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379. Job 37:6-8, The Snow and The Rain
6 “For to the snow He says, ‘Fall on the earth,’
And to the downpour and the rain, ‘Be strong.’
7 He seals the hand of every man,
That all men may know His work.
8 Then the beast goes into its lair
And remains in its den.
These verses present a charming miniature on the effects of the elements on the human and animal realms. We saw previously (36:27-30) that rain and thunder were presented as what we called pre-weather, or weather at the beginning of creation. Now snow is added to the list. But the dramatic move in these verses is what humans and animals do when facing this weather. The language of verse 7 is unclear, though we can perhaps tease out the meaning that humans and animals are kept inside in verses 7-8 when the divine meteorological pageantry is unfolding in verse 6, though the NASB takes the translation of verse 7 in a completely different direction. We have to struggle a bit to get to meaning in these verses, so let’s look at things more closely.
We heard the thunder and saw the lightning in verses 1-5. But in verse 6 we have the unexpected appearance of snow:
“For to the snow he says, ‘Be/Fall on the earth,’ and likewise to the shower of rain and the
shower of his powerful, mighty rains.”
Gone is the “mist” of 36:26; gone is the difficulty of water’s rising up or coming down that we discussed previously. Now we have the regular appearance of rain and snow. Elihu could have made our life easier by using the simple “fall” (naphal) to capture the movement of snow, but he choses the rare verb hava’ (6x), derived probably from the common verb hayah, “to be,” to express his meaning. I have tried to capture it in my ambiguous translation ("be/fall"). Literally God tells the snow to “be,” but all translators want the snow to “fall.” A quick review of other appearances of hava’ shows that it almost always means “be” (Genesis 27:29; Nehemiah 6:6; Ecclesiastes 11:3; Isaiah 16:4), though in one instance it may be rendered “to get” (Ecclesiastes 2:22).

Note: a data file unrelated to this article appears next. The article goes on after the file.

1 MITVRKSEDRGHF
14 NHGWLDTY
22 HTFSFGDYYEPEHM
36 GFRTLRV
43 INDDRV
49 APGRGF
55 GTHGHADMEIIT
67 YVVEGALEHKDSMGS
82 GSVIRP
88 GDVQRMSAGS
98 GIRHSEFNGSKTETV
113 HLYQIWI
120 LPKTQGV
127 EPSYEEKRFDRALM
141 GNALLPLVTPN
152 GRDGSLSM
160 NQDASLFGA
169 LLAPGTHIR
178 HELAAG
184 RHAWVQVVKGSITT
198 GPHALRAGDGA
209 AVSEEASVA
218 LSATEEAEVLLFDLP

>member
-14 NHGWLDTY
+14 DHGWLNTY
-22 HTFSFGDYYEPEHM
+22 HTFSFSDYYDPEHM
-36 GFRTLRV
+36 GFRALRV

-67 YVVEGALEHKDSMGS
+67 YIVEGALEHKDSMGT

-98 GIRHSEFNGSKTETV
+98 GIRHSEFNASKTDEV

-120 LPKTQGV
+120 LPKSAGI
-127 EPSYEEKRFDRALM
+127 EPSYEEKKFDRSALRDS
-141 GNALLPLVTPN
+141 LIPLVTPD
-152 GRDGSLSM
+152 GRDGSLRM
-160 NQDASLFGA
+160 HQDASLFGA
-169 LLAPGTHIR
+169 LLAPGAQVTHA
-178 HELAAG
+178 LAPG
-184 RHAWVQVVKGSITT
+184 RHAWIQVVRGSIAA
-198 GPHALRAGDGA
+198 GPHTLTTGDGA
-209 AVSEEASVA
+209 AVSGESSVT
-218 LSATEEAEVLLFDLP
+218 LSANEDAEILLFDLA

More interesting is Elihu’s attempt to differentiate two kinds of rain that fall or are on the earth in verse 6. Rather than give them different names, such as matar (“rain”) and geshem (“downpour”), he combines the two words to create one rain, which he calls a geshem matar. But then, having used both important “rain” terms in describing one kind of rain, he is stuck when he wants to describe a second kind of rain, and so he simply puts matar in the plural and adds the noun for “power” with the third person singular male possessive, yielding the somewhat opaque, “the shower of his power/powerful. . .”
Biblical Hebrew has special terms for the “early rain” (yoreh) and “late rain” (malqosh). It even has some additional terms for the drippings of rain/showers (zarziph) or violent storms (zerem, rebibim or even the hapax nephets), but Elihu’s vocabulary here was seemingly constrained, and so he gives us the above language.